However, privacy doesn’t necessarily have to be about protection at all, it could just be about creation and creating oneself. The way I see the world is that we are all sort of art in motion. What I mean by this is that we are all creating ourselves. It might not be that you fear someone seeing something; it might just be that you wish to present yourself or be perceived in a certain way. If someone takes that ability away from you, they are essentially meddling with how you choose to express yourself into the world.

Modern Day Application of Privacy

Privacy is definitely a fundamental human right. We may not need the UN Human Rights Charter to tell us so, but it does. But different countries have different ideas of what should and should not be protected. Privacy laws protect different types of information and they are not only concerned with the medium that you use to communicate information but also in the storage of your personal information. Some of that kind of information could be medical information. For example when you go to the doctor, you have to share some information with the doctor but you are only sharing such in the context of helping you get well. There are laws that prohibit the doctor or someone else from using that information for a different purpose. There are also financial privacy laws as well as those that are about protecting one’s privacy in their home.

Current Trends

There is increasing institutional interference in the average person’s command of his privacy, through legal and illegal means. Just as in the United States where there exists a Foreign Intelligence Survey Act, and the NSA gets surveillance warrants against foreign spies, countries that have authoritarian regimes tell their citizens what they basically can or cannot do and monitor them to see their activities. However, it’s important to understand that it’s not just the government that wants access to user data. With the continuing emergence of new technologies, we must become more careful and critical with regard to commercial interests for whom personal data is a valuable commodity to be bought and sold. Many vendors of online products have begun to incorporate personalization features into their search-and-retrieval interface, inviting users to create personal profiles and online repositories where they can record their research interests, search strategies, and favorite articles.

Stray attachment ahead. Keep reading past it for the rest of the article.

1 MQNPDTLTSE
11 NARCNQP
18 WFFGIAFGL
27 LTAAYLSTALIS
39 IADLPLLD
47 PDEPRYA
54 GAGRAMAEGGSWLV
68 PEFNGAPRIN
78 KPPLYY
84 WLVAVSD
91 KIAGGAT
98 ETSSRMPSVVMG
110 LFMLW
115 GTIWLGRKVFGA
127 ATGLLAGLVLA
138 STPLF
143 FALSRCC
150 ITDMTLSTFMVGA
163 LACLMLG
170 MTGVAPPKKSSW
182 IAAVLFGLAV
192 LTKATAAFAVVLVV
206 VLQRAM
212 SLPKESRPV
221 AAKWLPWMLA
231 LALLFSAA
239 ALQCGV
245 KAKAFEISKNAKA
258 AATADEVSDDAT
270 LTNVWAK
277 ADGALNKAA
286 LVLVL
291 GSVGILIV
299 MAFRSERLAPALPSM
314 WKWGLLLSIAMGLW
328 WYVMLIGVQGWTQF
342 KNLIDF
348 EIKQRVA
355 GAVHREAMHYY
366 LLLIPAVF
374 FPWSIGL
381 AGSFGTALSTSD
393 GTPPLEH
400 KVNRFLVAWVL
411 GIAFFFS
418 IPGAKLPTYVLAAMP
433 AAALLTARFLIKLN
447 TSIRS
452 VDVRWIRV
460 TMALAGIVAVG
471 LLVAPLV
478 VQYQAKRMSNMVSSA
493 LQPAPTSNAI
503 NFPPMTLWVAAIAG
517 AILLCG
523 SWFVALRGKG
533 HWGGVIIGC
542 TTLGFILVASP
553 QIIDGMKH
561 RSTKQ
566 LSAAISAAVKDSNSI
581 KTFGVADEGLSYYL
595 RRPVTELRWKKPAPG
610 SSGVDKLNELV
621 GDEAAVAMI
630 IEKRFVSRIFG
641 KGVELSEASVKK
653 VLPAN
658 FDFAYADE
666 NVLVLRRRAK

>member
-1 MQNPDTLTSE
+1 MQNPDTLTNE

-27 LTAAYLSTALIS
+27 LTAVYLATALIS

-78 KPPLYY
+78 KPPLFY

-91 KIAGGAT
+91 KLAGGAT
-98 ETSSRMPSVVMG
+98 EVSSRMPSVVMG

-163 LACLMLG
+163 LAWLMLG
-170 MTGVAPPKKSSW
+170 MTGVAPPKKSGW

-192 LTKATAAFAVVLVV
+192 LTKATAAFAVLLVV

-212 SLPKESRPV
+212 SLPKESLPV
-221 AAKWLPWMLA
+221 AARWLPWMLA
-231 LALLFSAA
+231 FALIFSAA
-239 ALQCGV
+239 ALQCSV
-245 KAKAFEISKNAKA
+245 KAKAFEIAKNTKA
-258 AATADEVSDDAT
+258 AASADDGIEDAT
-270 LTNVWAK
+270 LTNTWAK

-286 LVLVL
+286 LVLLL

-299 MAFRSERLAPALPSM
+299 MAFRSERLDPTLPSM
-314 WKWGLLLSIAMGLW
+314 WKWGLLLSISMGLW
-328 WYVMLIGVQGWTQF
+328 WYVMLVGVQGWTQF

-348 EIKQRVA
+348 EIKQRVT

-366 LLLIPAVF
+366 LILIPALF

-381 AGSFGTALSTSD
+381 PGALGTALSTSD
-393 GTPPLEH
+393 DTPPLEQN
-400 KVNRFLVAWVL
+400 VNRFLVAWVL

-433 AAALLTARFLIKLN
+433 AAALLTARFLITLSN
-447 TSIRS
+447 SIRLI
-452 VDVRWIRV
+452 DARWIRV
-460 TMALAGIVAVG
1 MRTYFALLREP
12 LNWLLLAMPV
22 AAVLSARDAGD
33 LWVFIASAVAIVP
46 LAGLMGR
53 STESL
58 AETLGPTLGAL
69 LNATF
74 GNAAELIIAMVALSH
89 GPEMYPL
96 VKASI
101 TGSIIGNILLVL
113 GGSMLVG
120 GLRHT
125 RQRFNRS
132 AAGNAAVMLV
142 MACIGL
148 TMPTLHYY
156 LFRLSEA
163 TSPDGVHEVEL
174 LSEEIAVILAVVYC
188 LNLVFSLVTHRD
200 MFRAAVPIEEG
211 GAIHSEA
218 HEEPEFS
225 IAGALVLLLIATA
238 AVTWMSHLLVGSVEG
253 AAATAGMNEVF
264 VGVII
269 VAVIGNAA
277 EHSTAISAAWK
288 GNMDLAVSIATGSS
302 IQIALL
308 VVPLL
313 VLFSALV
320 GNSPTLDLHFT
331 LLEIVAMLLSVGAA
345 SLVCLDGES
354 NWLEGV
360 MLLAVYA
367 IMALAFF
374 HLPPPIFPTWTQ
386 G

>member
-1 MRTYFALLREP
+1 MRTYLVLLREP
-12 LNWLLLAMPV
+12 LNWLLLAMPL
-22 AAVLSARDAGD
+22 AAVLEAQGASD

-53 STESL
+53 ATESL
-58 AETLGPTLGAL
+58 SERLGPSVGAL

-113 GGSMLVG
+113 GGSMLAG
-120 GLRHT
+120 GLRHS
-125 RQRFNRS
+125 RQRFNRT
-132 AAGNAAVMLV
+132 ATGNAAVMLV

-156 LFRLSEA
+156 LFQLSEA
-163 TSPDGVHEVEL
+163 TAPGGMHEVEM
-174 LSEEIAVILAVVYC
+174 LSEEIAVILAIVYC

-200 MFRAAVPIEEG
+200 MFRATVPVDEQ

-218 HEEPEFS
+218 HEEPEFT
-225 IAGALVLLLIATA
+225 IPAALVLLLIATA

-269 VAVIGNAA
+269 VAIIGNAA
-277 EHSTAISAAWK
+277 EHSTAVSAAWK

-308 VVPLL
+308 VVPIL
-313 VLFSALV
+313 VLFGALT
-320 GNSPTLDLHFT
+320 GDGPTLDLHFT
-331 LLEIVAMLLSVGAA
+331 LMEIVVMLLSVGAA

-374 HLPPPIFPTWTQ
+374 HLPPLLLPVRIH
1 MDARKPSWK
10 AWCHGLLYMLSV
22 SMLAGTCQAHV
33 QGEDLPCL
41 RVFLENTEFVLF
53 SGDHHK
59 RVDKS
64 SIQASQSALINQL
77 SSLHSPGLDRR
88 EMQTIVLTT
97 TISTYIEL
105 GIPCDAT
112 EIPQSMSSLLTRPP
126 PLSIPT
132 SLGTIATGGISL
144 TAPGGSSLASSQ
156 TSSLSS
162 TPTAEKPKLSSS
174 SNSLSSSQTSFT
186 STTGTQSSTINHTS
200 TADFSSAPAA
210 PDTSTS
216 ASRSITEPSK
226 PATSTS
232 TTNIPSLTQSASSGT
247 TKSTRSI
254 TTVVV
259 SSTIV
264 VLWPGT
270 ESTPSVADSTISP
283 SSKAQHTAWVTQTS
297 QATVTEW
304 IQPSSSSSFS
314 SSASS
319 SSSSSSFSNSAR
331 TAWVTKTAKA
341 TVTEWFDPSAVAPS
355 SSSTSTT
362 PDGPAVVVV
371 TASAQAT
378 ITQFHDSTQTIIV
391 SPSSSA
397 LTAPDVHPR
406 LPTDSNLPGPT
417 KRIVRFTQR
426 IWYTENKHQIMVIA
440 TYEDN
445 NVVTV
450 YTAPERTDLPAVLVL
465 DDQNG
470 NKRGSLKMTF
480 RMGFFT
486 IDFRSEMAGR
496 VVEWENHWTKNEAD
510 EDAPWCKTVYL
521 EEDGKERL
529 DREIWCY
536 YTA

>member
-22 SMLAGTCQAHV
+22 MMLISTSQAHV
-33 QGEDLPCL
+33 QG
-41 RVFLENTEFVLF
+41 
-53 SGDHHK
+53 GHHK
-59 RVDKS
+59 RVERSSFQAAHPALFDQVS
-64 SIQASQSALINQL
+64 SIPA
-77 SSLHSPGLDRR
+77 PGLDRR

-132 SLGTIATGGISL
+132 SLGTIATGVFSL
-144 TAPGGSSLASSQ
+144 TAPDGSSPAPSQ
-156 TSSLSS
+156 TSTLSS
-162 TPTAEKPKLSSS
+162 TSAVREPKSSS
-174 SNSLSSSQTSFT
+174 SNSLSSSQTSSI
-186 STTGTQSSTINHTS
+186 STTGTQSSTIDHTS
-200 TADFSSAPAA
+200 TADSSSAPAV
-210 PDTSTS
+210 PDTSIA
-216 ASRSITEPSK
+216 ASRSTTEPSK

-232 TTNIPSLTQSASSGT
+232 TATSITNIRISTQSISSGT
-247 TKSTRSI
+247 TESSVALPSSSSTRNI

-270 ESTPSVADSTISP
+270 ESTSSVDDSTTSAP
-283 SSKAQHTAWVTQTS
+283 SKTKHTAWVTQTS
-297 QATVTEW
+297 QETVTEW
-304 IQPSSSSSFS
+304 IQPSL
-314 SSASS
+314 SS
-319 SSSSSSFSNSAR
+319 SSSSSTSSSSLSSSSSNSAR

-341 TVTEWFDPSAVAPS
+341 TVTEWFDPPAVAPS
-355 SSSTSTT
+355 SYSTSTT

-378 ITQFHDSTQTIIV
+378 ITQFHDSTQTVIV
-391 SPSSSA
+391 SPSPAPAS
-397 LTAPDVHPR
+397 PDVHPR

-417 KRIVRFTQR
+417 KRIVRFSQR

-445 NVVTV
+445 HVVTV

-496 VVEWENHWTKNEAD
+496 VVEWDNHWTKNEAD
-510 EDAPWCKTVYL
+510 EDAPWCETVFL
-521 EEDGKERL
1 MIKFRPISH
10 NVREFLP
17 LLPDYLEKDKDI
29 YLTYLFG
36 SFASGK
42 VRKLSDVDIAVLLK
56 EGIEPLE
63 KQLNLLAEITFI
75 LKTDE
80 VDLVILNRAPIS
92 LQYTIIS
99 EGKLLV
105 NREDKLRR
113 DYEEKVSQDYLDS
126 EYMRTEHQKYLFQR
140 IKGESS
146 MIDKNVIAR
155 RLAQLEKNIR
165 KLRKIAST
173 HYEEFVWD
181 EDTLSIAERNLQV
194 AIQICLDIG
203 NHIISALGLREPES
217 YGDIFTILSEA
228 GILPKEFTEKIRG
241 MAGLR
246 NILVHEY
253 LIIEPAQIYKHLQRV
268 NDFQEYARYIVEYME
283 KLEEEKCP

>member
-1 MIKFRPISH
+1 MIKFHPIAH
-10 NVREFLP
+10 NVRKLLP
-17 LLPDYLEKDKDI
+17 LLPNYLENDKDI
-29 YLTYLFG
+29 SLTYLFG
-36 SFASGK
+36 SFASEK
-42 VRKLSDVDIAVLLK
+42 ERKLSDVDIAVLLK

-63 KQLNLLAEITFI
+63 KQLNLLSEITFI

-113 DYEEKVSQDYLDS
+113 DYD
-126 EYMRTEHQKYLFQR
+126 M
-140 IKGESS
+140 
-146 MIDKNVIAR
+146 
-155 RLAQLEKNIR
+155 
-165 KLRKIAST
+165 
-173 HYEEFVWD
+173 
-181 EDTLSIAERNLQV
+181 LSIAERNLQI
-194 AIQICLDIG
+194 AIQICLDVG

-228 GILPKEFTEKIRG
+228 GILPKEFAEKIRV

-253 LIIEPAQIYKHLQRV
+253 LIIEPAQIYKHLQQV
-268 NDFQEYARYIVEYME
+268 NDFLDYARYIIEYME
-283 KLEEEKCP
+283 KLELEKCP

It is becoming increasingly difficult to protect user privacy since our understanding of privacy has shifted as our technology has shifted. This is due to the fact that the way we share our personal information has become more complex over time and the laws over time have had to expand and become as complex. The reality now is, even though there are laws that are put in place to protect our human right to privacy, it requires trust.

The real solution would be to create a system that is trust-less, where we do not need to rely on others or technology that is not completely dependable. We may not always need to rely on MasterCard or Visa or the storage of our medical information in databases with compromised security. And that is the next advancement for humans when it comes to our relationship with privacy. Privacy and trust are closely intertwined. If we can decrease the level of trust required for strangers to run our technology efficiently, we can be more sure to protect our privacy while advancing technologically.

In conclusion, privacy is a huge part of our social experience and how we interact with the world. The way we interact with the world is becoming even more complex and so the technology that we use has to match. The best scenario is to have a “trust-less” system where, for example, in the case of what happened with Facebook and Cambridge Analytica, all the users who were giving different responses, are able to decide how much they are willing to share, without having to depend on the words of private companies.

The above article is based on a video I made as I thought about privacy: